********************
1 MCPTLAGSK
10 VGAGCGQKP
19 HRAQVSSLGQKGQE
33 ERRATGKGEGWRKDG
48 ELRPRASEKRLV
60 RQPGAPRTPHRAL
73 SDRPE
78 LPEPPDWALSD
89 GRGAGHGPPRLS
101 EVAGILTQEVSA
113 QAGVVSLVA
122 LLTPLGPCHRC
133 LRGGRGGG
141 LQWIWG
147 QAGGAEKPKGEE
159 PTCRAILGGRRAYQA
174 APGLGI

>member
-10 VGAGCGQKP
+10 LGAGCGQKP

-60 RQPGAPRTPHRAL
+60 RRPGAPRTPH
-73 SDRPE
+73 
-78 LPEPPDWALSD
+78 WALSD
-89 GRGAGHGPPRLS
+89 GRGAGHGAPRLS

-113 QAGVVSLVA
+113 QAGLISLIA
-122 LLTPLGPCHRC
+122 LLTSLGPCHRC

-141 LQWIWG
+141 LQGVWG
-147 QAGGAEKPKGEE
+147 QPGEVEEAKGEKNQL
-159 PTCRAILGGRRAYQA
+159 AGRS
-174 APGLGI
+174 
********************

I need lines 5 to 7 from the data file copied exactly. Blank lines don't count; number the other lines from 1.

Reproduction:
48 ELRPRASEKRLV
60 RQPGAPRTPHRAL
73 SDRPE